Lectionary for Nov. 27, 2022
First Sunday in Advent
Isaiah 2:1-5; Psalm 122;
Romans 13:11-14; Matthew 24:36-44

Happy New Year! As another church year begins, and as we enter a time of waiting for the coming of the Messiah, we start with stories about the end of days. The “last days” and the “coming of the Human One” are the times when massive change will interrupt the normal ways of doing things. Various biblical authors predict the days differently. Some, as J.R.R. Tolkien put it, envision “everything sad will become untrue.” For others, the end time will be one of judgment and retributive justice. What do our lectionary texts tell us about this era?

Isaiah 2 is a favorite in our house. My eldest just entered elementary school and has begun what I suppose is the inevitable fascination with guns and things that shoot. My partner and I long for the days when weapons—and nerf guns—will be refashioned into something that provides nutrition and means of celebration rather than strife and tears. But before swords are hammered into plowshares and spears into pruning hooks, another, more drastic change happens in the era of God’s kingdom.

Mount Zion is relatively humble today. It’s roughly 2,500 feet high—about 200 feet lower than the nearby Mount of Olives and lower than Mount Hermon in the north, Jabal Musa (traditional location of Mount Sinai) in the south, and Mount Nebo in the east. Yet Isaiah says this humble hill where God chose to live will be elevated to become the chief of mountains. This geological event isn’t an end to itself but marks a beginning of an invitation.

Foreigners (like us!) from all over the world will stream toward God’s house to ascend the mountain of the Lord (Isaiah 2:2-3). Instead of mountaineering and tourism, education will be their goal. They will cry out to be taught the ways of the Lord so they can walk in God’s paths. God’s good and perfect law will go out from Zion, and the Word will go out from Jerusalem. The prophet’s vision is that this spreading of the knowledge of God’s statutes will lead to a positive peace. The Word of God will personally judge and mediate among all peoples. With God’s wisdom guiding humanity in justice in all ways, warfare will make no economic sense. Instead of building and training for war, people will devote their time and resources to food production and celebration. Curiosity => education => justice => peace => increased food production => international feasting. This rosy picture of the last days envisions international harmony as a “peace dividend” after God’s justice is universalized.

Foreigners (like us!) from all over the world will stream toward God’s house to ascend the mountain of the Lord. Instead of mountaineering and tourism, education will be their goal.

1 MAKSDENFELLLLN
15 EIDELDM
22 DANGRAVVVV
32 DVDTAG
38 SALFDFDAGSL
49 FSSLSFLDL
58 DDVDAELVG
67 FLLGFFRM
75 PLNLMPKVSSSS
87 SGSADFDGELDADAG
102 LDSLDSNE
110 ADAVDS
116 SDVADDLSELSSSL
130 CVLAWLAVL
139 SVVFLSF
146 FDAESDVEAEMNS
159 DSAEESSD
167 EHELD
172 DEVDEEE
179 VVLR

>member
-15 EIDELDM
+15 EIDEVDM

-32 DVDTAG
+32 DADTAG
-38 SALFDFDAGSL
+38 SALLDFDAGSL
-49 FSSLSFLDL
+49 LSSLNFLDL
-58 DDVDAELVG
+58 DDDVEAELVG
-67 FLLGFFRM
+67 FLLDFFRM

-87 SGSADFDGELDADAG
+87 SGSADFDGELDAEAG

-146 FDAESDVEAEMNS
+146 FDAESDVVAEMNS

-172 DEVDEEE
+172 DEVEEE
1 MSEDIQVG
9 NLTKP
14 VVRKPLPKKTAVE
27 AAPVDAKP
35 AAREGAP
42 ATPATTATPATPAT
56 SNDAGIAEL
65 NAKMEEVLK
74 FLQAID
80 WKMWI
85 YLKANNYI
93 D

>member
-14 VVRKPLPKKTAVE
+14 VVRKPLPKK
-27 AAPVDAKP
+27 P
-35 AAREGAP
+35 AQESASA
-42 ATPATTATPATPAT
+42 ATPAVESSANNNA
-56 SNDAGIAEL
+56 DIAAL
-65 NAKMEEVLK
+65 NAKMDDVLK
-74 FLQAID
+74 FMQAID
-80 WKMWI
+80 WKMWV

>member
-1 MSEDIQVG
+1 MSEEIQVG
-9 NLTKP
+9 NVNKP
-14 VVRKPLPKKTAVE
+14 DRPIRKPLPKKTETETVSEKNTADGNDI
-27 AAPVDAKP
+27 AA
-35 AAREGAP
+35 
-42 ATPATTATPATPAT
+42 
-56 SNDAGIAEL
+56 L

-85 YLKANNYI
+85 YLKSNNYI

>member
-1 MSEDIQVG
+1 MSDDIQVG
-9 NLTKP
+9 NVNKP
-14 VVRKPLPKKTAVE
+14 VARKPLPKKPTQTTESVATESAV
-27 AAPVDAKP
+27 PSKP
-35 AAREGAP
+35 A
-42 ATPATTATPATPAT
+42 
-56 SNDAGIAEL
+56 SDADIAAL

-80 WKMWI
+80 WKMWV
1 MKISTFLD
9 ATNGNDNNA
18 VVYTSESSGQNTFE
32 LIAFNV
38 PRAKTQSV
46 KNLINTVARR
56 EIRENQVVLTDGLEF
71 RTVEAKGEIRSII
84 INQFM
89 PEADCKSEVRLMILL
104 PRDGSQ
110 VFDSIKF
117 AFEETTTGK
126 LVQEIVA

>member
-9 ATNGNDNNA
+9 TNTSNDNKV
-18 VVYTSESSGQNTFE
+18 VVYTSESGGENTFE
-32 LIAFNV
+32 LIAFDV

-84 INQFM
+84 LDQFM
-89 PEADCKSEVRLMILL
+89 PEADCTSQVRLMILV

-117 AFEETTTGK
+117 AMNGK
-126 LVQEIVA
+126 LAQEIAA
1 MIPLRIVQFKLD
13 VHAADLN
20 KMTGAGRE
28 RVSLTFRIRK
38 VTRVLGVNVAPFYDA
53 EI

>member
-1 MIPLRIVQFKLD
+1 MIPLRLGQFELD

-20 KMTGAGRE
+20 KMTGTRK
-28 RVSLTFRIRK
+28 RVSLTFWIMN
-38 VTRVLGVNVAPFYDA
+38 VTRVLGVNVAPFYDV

Jesus portrays a different vision of the end of the age and his return. He says this time is similar to the days of Noah, where normal life continued right up until people were swept away. Some will be in a home, and some will be in a field. One will be taken; one will be left—without notification or warning. It will be as if a thief broke in during an unexpected part of the night, the time the householder was least concerned. Jesus says explicitly that he will come when least expected (Matthew 24:44). (For this reason, never be worried when someone predicts Jesus’ cataclysmic return—if someone expects it, it’s not that time!) Indeed, even Jesus doesn’t know when he will return—that information is only for God the Father. In a situation in which neither Jesus nor anyone else knows when he will return, the only possibility is to remain vigilant.

How do we remain vigilant? Matthew’s Gospel goes on to present several parables on the matter. I think we could do worse than returning to Isaiah’s vision. As we wait for Jesus’ arrival, we could learn to walk in the ways of the Lord, to yearn for wisdom and justice, and to learn the actions that lead to a full and just peace. This will transform societies and economies in ways that lead to rejoicing with former strangers and former adversaries. As we wait for the advent of Jesus, let us not stand by idly, but prepare for the days to come in ways that we know delight our God.

Cory Driver
Cory Driver is the assistant to the bishop for emerging ministers and ministries for the Indiana-Kentucky Synod. His book on wilderness spirituality, Life Unsettled, is available from Fortress Press.

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